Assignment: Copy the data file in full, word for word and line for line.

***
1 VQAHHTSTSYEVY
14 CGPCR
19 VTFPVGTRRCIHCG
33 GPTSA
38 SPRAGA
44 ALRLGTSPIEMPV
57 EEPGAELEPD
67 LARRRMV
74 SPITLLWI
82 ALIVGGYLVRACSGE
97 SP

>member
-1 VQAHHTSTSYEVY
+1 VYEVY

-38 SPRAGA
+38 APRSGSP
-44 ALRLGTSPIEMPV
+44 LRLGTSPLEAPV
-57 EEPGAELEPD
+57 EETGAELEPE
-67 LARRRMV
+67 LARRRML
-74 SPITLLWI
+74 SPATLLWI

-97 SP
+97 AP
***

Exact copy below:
1 VQAHHTSTSYEVY
14 CGPCR
19 VTFPVGTRRCIHCG
33 GPTSA
38 SPRAGA
44 ALRLGTSPIEMPV
57 EEPGAELEPD
67 LARRRMV
74 SPITLLWI
82 ALIVGGYLVRACSGE
97 SP

>member
-1 VQAHHTSTSYEVY
+1 VYEVY

-38 SPRAGA
+38 APRSGSP
-44 ALRLGTSPIEMPV
+44 LRLGTSPLEAPV
-57 EEPGAELEPD
+57 EETGAELEPE
-67 LARRRMV
+67 LARRRML
-74 SPITLLWI
+74 SPATLLWI

-97 SP
+97 AP